Ultimate Fighting Championship (UFC) Welterweight rivals Anthony Pettis and Nate Diaz will collide this Saturday (Aug. 17, 2019) at UFC 241 from inside Honda Center in Anaheim, California.
Since Pettis lost his title and a pair of consecutive bouts afterward, “Showtime” has been looking for greener pastures. He’s jumped around weight classes with inconsistent results, but his first Welterweight showcase opposite top-ranked striker Stephen Thompson resulted in his best victory in probably five years (watch it); therefore, Pettis is hoping to prove that 170 pounds is the solution. Meanwhile, Diaz elevated himself from long-time veteran to superstar status thanks to his pair of bouts with Conor McGregor. After receiving those major paychecks, Diaz has happily
vanished waited from the sidelines for a bout that interests him both personally and financially. It’s taken three years, but Diaz is ready to return.
Let’s take a closer look at the keys to victory for each man:
Key Wins: Benson Henderson (UFC 164, WEC 53), Stephen Thompson (UFC Fight Night 148), Gilbert Melendez (UFC 181), Donald Cerrone (UFC on FOX 6), Michael Chiesa (UFC 223), Charles Oliveira (UFC on FOX 21)
Key Losses: Rafael dos Anjos (UFC 185), Tony Ferguson (UFC 229), Edson Barboza (UFC 197), Max Holloway (UFC 206), Dustin Poirier (UFC Fight Night 120)
Keys to Victory: Pettis has faced the absolute best of the best at multiple weight classes since the moment he stepped into the Octagon. The flashy kickboxer and slick submission fighter may not be perfect, but he’s capable of ending any bout in an instant.
The blueprint to defeating Diaz was written a half-decade ago at least. The Southpaw boxer is great at throwing combinations and making the most of his reach with long, pawing straights, but he struggles with lateral movement and low kicks. Even McGregor completely changed his style to deal with Diaz in the second match, and Pettis should follow his lead.
Chop the leg. Do it early and often, and if Diaz begins to check, Pettis would be wise to attack the back leg as he did opposite Thompson. If Diaz’s leg is too trashed to pursue his opponents, none of that conditioning or grit really means much of anything.
Key Wins: Conor McGregor (UFC 196), Michael Johnson (UFC on FOX 17), Donald Cerrone (UFC 141), Jim Miller (UFC on FOX 3)
Key Losses: Conor McGregor (UFC 202), Raphael dos Anjos (UFC on FOX 13), Josh Thomson (UFC on FOX 7), Ben Henderson (UFC on FOX 5)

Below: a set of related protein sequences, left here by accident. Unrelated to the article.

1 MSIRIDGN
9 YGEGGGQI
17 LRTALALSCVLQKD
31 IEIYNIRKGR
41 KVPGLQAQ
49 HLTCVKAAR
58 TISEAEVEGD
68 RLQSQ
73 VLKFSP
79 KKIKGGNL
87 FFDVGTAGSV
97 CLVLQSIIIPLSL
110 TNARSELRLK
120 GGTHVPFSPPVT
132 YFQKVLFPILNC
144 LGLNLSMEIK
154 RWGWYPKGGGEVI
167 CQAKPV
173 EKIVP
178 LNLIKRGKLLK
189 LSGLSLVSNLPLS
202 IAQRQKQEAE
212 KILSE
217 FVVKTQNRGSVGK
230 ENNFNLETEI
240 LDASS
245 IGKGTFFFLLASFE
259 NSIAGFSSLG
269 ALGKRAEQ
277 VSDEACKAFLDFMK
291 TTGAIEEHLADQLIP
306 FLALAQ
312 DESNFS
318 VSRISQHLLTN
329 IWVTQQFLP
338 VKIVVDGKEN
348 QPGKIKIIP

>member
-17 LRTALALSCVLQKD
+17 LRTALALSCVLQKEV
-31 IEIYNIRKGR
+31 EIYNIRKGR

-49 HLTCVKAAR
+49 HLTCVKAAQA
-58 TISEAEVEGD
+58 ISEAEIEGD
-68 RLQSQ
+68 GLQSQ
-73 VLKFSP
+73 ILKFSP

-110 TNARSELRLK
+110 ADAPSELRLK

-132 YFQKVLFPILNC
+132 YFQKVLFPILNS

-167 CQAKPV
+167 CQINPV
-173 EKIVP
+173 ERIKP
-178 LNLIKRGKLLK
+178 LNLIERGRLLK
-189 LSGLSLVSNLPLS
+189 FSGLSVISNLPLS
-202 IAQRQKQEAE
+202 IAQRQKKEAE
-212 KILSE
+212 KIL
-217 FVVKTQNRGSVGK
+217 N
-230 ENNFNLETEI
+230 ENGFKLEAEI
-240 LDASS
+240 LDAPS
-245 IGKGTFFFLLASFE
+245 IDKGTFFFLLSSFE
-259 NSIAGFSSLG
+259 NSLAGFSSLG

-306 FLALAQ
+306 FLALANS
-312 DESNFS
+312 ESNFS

Keys to Victory: Diaz is a pressure boxer with a black belt in Brazilian jiu-jitsu. Utilizing a long jab and cross, pull counters, and body shots, Diaz overwhelms opponents in volume, often until they make the mistake of giving him the neck.
In general, Diaz is pretty patient at establishing his range and making his opponent work before he really commits to the pressure strategy. He’ll wait until he really stings an opponent to fully go on the offensive, preferring to work a high-pace kickboxing match until that happens.
Against Pettis, there is no benefit to hanging around at distance for longer than is necessary. At 170 pounds, Diaz should be the heavier man. Between that advantage and Pettis’ historic problems with being bullied along the fence, it makes a ton of sense for Diaz to relentlessly walk his foe down with the hopes of landing in the clinch.
Diaz does not clinch like a wrestler. He drives his forehead into the jaw, pins an arm, and wails away at the body. That type of dirty boxing breaks opponents, and it seems well-suited to messing up Pettis’ kick-based strategy.
Bottom Line: It’s a fantastic fight that should’ve happened in 2013, but remains just as intriguing.
This is a really fun match up. The problems that plague each athlete are well-known — a result of a shared decade against top-notch competition. They both have the tools to capitalize upon their foe’s weakness, so it really will come down to whoever is able to execute the game plan more effectively. Historically, telling Pettis to stay off the fence or Diaz to check a low kick will result in a similar rate of success, so there’s a real chance both men will score significant offense in a wild scrap.
The stakes are high for each as well. Pettis is looking to prove himself a real contender at 170 pounds — defeating Diaz for a second consecutive major win would certainly help his argument, likely setting him up for another top five foe next. As for Diaz, he’s more interested in money fights than title shots, but an entertaining victory would go a long way in setting up the McGregor rubber match.
Remember that MMAmania.com will deliver LIVE round-by-round, blow-by-blow coverage of the entire UFC 241 fight card this weekend, starting with the Fight Pass “Prelims” matches online, which are scheduled to begin at 6:30 p.m. ET, then the remaining undercard balance on ESPN at 8 p.m. ET, before the pay-per-view (PPV) main card start time at 10 p.m. ET on ESPN+.
To check out the latest and greatest UFC 241: “Cormier vs. Miocic 2” news and notes be sure to hit up our comprehensive event archive right here.
At UFC 241, Anthony Pettis and Nate Diaz will go to war in the co-main event. Which man will earn the victory?